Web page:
SUMMARY OF THE INVENTION

Applicants have discovered edible coating compositions which, when processed according to the methods of the present invention, provide a pleasantly crunchy and tasteful protective layer or shell surrounding a food particle core. The coating compositions comprise a mixture of linear and branched polysaccharides, as may be provided, for example, by a mixture of waxy and non-waxy starches. More particularly, it is preferred that the coating composition comprise waxy starch having an amylose content of no greater than about two percent by weight and non-waxy starch having an amylose content of greater than about five percent by weight. One important aspect of the present invention relates to applicant's discovery that the weight ratio of said waxy starch to said non-waxy starch in the coating composition should preferably be greater than about 8:1.

The present invention also provides food products comprising a comestible core substantially surrounded by the coating compositions of the present invention.

Methods for forming food products are also provided. The methods generally comprise providing a comestible core and coating said core with at least a first layer comprising the coating compositions described above. Applicants have found that a pleasantly crunchy layer is formed on the comestible core by subsequently gelatinizing the waxy starch in said coating composition by, for example, exposing the coated core to steam.

DESCRIPTION OF THE DRAWINGS

FIG. 1 is a schematic, cross-sectional view of a food product according to a first embodiment of the present invention.

FIG. 2 is a schematic, cross-sectional view of a food product according to a second embodiment of the present invention.

FIG.3 is a schematic, cross-sectional view of a food product according to a third embodiment of the present invention.

DESCRIPTION OF PREFERRED EMBODIMENTS I. The Coating Compositions

The coating compositions of the present invention comprise, preferably in major proportion, polysaccharide compounds. According to an important aspect of the present coating compositions, the polysaccharide comprises amylose and amylopectin.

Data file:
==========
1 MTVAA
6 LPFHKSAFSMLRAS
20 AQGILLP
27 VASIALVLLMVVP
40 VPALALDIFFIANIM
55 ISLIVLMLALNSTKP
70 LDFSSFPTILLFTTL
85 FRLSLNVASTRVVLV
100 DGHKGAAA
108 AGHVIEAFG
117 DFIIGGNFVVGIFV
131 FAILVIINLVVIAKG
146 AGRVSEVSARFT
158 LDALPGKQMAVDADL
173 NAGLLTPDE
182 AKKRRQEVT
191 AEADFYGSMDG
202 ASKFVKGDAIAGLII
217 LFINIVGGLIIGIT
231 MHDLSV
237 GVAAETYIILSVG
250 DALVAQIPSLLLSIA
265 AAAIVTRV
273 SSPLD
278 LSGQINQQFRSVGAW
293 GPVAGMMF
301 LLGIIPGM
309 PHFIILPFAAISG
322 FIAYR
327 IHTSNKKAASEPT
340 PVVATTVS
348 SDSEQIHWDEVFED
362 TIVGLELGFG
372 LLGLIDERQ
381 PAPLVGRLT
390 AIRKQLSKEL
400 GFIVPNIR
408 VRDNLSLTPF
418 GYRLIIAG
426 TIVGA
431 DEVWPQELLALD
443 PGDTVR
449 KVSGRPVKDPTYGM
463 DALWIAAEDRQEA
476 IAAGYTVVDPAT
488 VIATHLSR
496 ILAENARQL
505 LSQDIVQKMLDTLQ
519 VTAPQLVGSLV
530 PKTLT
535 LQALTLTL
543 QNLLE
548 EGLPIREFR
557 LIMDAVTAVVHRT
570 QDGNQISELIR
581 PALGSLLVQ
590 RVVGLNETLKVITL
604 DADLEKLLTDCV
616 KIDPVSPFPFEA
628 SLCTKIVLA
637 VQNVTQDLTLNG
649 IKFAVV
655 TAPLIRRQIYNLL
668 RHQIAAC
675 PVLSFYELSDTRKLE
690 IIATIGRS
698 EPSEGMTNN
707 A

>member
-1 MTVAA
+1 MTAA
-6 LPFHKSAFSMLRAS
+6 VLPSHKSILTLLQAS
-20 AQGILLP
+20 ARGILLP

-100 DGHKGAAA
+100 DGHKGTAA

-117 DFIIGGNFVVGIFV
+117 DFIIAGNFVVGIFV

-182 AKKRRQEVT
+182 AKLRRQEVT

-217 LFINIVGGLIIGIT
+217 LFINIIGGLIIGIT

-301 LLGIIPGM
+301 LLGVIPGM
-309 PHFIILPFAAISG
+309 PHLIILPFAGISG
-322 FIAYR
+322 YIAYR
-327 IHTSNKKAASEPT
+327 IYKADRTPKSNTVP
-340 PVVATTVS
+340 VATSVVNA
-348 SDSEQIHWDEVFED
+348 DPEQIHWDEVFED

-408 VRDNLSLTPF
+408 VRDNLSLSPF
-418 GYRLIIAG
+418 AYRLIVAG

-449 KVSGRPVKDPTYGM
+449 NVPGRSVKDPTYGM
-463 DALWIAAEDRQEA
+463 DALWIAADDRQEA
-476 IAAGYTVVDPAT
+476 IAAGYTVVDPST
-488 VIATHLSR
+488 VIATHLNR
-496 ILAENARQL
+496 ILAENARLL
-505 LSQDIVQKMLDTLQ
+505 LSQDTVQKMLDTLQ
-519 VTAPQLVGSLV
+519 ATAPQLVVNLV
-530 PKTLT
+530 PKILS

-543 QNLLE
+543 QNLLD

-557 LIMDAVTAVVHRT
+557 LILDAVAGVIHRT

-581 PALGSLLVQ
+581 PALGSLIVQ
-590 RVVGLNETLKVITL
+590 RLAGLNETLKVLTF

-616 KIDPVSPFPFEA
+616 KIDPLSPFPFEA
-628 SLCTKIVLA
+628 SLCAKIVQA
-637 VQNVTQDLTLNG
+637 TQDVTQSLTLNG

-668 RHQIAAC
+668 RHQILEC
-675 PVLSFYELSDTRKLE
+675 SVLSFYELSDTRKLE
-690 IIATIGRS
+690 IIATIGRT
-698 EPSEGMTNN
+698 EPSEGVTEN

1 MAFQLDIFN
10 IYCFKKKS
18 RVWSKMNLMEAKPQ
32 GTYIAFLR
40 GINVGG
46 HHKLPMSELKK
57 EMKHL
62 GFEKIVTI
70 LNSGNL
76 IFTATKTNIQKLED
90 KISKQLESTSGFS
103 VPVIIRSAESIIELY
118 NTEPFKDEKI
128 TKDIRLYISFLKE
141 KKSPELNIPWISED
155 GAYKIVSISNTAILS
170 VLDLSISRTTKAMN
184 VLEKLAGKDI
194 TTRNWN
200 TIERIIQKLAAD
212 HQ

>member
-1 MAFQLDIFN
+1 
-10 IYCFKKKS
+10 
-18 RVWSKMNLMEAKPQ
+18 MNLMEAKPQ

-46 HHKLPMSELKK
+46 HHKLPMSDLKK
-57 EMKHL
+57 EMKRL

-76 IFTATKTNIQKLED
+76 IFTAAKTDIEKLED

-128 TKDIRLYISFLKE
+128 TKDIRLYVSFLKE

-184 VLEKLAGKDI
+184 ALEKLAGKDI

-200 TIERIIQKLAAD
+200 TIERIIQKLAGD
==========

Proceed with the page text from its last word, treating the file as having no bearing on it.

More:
Amylose and amylopectin are polysaccharides which correspond to high molecular weight carbohydrates having the general formula (C6 H10 O5)n. Amylose, a linear homopolymer of α-D-glucopyranoside, is believed to consist of chains of numerous D-(+)-glucose units, with each unit joined by an alpha glycoside linkage to C-4 of the next unit, as illustrated in the structural formula below: ##STR1## The number of glucose units per amylose molecule is not certain and is believed to vary widely, ranging from about 200 to about 4000, with 600 units being about average. The molecular weight of amylose typically ranges from about 150,000 to about 600,000. Furthermore, it is generally accepted that amylose molecules contain little or no branching of the chain.

Amylopectin, on the other hand, is a relatively highly branched homopolymer of α-D-glucopyranoside and also consists of chains of numerous D-(+)-glucose units, with each unit joined by an alpha glycoside linkage to C-4 of the next unit. However, amylopectin has a branched structure consisting of numerous chains of about 20 to about 25 glucose units each. One end of each of these shorter chains is joined to through C-1 on a first chain to a C-6 on a second chain, as shown below: ##STR2## The amylopectin molecule is typically a very long chain poller, having molecular weights ranging from about 500,000 to about 1,000,000.